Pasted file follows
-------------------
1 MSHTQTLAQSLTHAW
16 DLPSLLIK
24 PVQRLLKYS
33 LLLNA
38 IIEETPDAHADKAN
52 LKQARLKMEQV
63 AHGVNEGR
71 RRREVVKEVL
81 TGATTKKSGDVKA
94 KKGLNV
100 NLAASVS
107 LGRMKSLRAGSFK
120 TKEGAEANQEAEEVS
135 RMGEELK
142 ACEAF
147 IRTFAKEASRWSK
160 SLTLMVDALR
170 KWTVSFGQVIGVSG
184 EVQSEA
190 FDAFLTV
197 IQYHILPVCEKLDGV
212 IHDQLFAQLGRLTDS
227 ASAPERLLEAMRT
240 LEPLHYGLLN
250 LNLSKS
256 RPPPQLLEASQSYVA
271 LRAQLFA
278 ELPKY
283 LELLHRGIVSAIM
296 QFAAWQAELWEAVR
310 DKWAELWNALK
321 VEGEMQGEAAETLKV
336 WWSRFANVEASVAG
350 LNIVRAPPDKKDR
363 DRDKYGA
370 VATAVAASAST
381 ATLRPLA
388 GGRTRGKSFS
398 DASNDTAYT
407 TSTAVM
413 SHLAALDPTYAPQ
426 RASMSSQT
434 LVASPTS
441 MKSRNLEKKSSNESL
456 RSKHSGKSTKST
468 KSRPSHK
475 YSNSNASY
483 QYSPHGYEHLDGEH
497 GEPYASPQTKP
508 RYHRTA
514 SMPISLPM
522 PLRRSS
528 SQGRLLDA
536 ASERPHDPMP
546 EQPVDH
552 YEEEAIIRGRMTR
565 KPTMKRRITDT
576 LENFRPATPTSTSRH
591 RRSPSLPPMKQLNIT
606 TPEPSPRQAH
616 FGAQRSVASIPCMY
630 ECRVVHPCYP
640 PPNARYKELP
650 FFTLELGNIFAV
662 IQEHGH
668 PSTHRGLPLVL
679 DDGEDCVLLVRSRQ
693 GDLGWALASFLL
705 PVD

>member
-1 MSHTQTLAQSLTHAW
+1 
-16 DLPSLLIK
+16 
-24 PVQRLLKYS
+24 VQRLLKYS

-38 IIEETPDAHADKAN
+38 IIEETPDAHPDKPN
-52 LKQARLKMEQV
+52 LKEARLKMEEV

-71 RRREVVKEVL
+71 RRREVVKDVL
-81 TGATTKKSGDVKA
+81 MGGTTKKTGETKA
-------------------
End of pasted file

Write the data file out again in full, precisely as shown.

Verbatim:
1 MSHTQTLAQSLTHAW
16 DLPSLLIK
24 PVQRLLKYS
33 LLLNA
38 IIEETPDAHADKAN
52 LKQARLKMEQV
63 AHGVNEGR
71 RRREVVKEVL
81 TGATTKKSGDVKA
94 KKGLNV
100 NLAASVS
107 LGRMKSLRAGSFK
120 TKEGAEANQEAEEVS
135 RMGEELK
142 ACEAF
147 IRTFAKEASRWSK
160 SLTLMVDALR
170 KWTVSFGQVIGVSG
184 EVQSEA
190 FDAFLTV
197 IQYHILPVCEKLDGV
212 IHDQLFAQLGRLTDS
227 ASAPERLLEAMRT
240 LEPLHYGLLN
250 LNLSKS
256 RPPPQLLEASQSYVA
271 LRAQLFA
278 ELPKY
283 LELLHRGIVSAIM
296 QFAAWQAELWEAVR
310 DKWAELWNALK
321 VEGEMQGEAAETLKV
336 WWSRFANVEASVAG
350 LNIVRAPPDKKDR
363 DRDKYGA
370 VATAVAASAST
381 ATLRPLA
388 GGRTRGKSFS
398 DASNDTAYT
407 TSTAVM
413 SHLAALDPTYAPQ
426 RASMSSQT
434 LVASPTS
441 MKSRNLEKKSSNESL
456 RSKHSGKSTKST
468 KSRPSHK
475 YSNSNASY
483 QYSPHGYEHLDGEH
497 GEPYASPQTKP
508 RYHRTA
514 SMPISLPM
522 PLRRSS
528 SQGRLLDA
536 ASERPHDPMP
546 EQPVDH
552 YEEEAIIRGRMTR
565 KPTMKRRITDT
576 LENFRPATPTSTSRH
591 RRSPSLPPMKQLNIT
606 TPEPSPRQAH
616 FGAQRSVASIPCMY
630 ECRVVHPCYP
640 PPNARYKELP
650 FFTLELGNIFAV
662 IQEHGH
668 PSTHRGLPLVL
679 DDGEDCVLLVRSRQ
693 GDLGWALASFLL
705 PVD

>member
-1 MSHTQTLAQSLTHAW
+1 
-16 DLPSLLIK
+16 
-24 PVQRLLKYS
+24 VQRLLKYS

-38 IIEETPDAHADKAN
+38 IIEETPDAHPDKPN
-52 LKQARLKMEQV
+52 LKEARLKMEEV

-71 RRREVVKEVL
+71 RRREVVKDVL
-81 TGATTKKSGDVKA
+81 MGGTTKKTGETKA